by On July 15, 2013 in General, Reading

Many parents are rightly concerned about summer learning loss, and yet still want their children to have the unique outdoor and cultural experiences that traditional summer camps afford.  Enter the American Camp Association’s Explore 30 Camp Reading Program, in which participating camps address summer slide by ensuring that campers read at least 30 minutes every camp day.


Photo: Susan Sachs Lipman

Explore 30 is a win/win in that kids receive all the benefits from camp, while also getting in some valuable reading time, not to mention necessary quiet time to read from a camp bunk or outdoors in a beautiful spot. The program provides participating camps with tools and resources to ensure their success, such as reading lists, staff training, reader incentives, and ideas for incorporating reading into the camp day.

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Are you a “Creativity Crusher?” (A confession and a quiz)

by On July 11, 2013 in General

Bookboard parents, have you ever, in spite of good intentions, crushed or at least crimped your kids’ creativity?

I have a confession.

Normally, I think of myself as a parent who fosters creativity in my kid.?Art supplies, craft projects, cool toys, check.? Nature walks, star gazing, daily reading, check. Hours of “Let’s pretend we’re sisters stranded on an island!” Check.

So it was disconcerting this week when I realized I could be a “creativity crusher.”

IMG_2494Incident #1: My daughter and I both had our eyes on a cool blank book that came in a set of Golden Books. I wanted to eventually create an original story for her. But Hope kept asking, “can we please use it to make a Powergirls book together?” I finally agreed.

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Read-to-me books: 3 first reactions, 3 lessons learned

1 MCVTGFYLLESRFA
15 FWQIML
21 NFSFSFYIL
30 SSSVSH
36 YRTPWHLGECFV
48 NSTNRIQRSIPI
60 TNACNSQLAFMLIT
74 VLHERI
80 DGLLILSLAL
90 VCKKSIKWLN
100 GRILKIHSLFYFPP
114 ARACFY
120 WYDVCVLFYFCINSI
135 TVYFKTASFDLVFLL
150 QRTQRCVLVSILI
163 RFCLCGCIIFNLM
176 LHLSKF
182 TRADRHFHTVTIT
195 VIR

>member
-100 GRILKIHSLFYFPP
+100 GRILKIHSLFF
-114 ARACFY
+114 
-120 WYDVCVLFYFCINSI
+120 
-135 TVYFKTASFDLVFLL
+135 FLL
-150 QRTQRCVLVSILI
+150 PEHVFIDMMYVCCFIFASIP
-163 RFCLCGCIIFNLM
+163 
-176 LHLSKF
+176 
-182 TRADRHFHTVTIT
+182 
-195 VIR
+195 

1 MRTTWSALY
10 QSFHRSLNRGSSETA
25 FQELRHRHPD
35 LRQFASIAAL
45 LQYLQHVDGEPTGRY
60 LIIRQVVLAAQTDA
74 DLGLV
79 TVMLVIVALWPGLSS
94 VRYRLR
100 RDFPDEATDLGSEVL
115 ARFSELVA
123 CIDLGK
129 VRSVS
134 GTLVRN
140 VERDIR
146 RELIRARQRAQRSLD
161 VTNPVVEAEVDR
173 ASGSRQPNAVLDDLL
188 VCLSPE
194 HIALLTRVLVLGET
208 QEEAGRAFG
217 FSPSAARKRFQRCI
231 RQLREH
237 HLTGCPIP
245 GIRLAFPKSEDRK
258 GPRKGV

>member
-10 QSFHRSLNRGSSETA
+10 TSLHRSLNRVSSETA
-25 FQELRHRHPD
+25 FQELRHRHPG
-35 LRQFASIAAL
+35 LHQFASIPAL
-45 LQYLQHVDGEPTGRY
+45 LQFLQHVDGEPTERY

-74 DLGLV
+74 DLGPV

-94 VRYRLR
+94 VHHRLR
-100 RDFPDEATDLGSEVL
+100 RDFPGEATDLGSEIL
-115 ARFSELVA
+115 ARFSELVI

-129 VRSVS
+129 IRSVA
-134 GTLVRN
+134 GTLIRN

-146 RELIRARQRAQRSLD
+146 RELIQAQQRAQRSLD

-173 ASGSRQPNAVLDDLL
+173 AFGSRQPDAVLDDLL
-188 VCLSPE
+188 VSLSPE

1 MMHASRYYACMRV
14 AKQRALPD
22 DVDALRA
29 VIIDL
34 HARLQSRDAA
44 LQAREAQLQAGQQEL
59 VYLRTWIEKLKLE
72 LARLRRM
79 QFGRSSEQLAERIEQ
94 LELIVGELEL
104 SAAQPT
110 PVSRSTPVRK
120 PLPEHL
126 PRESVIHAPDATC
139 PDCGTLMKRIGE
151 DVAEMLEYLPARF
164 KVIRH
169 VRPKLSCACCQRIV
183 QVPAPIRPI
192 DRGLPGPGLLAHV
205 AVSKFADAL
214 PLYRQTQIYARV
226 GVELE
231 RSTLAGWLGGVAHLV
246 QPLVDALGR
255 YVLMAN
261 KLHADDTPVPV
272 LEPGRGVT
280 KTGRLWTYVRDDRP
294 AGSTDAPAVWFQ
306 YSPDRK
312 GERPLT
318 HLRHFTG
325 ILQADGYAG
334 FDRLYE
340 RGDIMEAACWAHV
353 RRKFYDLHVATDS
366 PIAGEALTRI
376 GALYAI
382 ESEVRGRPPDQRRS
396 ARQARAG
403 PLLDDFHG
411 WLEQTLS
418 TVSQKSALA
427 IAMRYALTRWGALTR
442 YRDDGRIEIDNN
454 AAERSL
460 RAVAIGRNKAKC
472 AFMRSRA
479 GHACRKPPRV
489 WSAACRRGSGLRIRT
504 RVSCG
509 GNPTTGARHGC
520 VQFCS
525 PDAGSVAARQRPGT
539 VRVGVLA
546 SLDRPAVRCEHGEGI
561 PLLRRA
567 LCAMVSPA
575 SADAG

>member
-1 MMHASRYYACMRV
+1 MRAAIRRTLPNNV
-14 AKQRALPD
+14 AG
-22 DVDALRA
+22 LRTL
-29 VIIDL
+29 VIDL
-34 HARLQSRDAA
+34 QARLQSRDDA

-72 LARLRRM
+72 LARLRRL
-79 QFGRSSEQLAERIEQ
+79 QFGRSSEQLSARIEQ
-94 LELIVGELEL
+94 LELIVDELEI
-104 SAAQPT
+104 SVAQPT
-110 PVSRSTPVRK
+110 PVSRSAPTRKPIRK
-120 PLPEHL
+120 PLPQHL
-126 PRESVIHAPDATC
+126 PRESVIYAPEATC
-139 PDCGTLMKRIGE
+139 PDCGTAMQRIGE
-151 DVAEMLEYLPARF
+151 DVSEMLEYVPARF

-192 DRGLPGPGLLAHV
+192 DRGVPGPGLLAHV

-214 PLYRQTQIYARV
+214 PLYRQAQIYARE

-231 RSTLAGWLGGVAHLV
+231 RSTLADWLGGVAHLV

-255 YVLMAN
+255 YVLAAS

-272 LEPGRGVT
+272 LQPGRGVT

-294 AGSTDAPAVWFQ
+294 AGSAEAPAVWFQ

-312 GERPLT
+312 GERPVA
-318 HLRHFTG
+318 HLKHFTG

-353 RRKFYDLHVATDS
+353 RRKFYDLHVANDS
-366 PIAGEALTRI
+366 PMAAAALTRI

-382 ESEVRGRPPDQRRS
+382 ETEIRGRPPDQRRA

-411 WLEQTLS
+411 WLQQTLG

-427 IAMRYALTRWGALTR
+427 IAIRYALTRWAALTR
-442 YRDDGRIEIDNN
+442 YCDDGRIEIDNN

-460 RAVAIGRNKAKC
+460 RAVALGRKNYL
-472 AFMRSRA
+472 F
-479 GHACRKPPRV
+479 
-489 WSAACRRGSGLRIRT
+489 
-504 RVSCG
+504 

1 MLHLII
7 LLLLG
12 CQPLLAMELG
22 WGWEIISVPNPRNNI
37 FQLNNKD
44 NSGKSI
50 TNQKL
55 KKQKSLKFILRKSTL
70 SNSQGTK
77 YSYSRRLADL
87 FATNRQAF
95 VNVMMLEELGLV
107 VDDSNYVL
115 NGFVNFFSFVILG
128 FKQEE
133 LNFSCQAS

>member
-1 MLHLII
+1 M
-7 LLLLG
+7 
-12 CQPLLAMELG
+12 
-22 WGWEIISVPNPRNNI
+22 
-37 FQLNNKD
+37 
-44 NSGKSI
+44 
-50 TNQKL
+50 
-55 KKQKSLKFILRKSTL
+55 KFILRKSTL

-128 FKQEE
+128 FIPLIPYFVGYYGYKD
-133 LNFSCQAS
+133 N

by On July 8, 2013 in General

I’ll confess. When it comes to change, I’m sometimes stubborn.

Photo credit: http://ar.gy/38fP

Photo credit: http://ar.gy/38fP

For example, I held onto a “print books only” mentality for a very long time when it came to reading to our little girl. Participating as a Bookboard beta testing family helped open my mind to e-books. So did seeing our daughter read for the first time using Bookboard! Today, personal books, library books and Bookboard are all reading staples in our house.

Yet when Bookboard recently announced their new read-to-me audio feature for over 100 titles, I felt resistant to change again. My three knee-jerk reactions were quickly followed by three lessons learned:

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Kids and Reading: Watch One, Do One, Teach One!

by On July 2, 2013 in General

girls reading togetherMy daughter has latched on to a phrase I sometimes use:? “watch one, do one, teach one.”? I explained this learning strategy to her as first watching someone complete a task or skill, then trying it ourselves, then learning even more by teaching someone else to do the steps. (Yes, it’s chilling that this is a known medical residency mantra, but in other settings, it’s a kind of cool learn-by-doing approach.)

In recent weeks, Hope tried the “watch one/do one/teach one” approach to master laundry folding and flower planting. I played the student. Then last week, I was thrilled to see her use Bookboard and the occasion of a summer play date to explore the “watch one, do one, teach one” strategy as it applies to reading. ?(Yay! Take that, summer slide!)